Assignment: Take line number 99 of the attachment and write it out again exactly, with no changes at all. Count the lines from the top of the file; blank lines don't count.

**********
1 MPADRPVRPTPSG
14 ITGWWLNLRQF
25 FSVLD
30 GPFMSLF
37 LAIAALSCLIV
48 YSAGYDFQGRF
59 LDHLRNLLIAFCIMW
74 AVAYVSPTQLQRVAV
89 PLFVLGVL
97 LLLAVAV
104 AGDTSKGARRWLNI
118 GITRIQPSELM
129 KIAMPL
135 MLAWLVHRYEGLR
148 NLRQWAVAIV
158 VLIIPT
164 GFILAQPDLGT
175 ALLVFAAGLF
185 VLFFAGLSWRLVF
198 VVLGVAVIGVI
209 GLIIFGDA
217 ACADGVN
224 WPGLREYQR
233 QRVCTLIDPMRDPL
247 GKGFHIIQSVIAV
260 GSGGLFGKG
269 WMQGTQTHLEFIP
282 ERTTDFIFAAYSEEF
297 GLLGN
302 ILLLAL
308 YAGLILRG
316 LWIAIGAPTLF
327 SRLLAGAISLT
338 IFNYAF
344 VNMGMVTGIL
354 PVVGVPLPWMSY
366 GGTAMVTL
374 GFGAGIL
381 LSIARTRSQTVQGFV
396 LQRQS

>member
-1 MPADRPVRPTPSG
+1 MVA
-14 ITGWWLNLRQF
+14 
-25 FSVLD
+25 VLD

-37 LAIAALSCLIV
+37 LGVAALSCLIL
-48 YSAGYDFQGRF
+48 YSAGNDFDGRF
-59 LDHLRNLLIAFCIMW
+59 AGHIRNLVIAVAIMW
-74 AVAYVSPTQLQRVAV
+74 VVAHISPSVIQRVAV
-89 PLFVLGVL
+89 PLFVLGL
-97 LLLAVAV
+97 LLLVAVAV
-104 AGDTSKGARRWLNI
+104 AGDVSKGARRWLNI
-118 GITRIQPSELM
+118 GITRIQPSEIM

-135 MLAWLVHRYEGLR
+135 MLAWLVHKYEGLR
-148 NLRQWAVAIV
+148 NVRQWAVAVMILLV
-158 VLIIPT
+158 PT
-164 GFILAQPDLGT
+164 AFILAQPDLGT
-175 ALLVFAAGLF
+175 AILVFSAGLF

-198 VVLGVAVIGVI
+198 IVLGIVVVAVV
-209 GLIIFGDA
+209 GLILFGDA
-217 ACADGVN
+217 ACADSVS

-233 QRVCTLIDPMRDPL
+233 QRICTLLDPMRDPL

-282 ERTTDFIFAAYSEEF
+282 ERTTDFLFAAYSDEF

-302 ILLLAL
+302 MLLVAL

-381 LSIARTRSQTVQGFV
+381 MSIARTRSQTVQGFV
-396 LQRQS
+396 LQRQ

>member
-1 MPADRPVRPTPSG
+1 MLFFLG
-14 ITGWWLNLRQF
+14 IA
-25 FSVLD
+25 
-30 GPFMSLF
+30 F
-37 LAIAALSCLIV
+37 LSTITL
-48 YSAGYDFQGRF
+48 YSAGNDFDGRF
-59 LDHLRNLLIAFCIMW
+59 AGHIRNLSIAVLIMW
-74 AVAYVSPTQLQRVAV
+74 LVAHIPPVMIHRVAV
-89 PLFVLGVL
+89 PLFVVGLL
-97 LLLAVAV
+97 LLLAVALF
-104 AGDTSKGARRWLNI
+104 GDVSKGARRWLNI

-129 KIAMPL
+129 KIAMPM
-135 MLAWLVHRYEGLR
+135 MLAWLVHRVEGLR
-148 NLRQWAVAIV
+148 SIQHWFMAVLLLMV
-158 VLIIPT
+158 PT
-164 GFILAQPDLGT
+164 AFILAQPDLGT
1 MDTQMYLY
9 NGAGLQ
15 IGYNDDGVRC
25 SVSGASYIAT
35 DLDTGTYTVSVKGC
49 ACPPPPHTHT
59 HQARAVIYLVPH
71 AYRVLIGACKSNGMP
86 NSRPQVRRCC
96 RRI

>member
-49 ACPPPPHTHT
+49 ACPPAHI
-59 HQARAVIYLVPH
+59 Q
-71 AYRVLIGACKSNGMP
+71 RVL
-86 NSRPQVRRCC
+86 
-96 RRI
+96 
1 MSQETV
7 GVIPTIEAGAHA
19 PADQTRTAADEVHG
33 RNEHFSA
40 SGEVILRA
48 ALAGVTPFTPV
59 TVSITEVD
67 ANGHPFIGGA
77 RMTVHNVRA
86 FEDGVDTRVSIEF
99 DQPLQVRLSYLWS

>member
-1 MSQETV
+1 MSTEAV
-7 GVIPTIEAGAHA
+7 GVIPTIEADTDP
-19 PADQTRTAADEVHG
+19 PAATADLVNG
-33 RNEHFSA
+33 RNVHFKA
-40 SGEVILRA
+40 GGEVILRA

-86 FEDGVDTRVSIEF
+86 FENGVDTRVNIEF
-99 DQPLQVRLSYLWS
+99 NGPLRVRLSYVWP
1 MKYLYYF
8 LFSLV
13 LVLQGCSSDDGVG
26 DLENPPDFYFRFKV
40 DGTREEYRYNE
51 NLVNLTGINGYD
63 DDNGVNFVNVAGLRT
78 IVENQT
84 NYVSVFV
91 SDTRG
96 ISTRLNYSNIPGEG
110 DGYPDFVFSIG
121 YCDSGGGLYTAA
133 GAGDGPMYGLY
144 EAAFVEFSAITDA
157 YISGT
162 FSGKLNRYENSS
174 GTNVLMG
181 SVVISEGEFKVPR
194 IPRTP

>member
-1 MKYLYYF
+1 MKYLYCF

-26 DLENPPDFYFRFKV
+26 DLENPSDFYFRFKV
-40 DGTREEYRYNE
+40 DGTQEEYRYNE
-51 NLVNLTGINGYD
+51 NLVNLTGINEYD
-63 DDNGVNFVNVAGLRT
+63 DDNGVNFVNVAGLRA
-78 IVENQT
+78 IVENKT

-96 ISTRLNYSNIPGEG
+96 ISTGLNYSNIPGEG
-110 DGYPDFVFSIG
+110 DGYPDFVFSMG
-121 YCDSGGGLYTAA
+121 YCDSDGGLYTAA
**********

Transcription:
-37 LAIAALSCLIV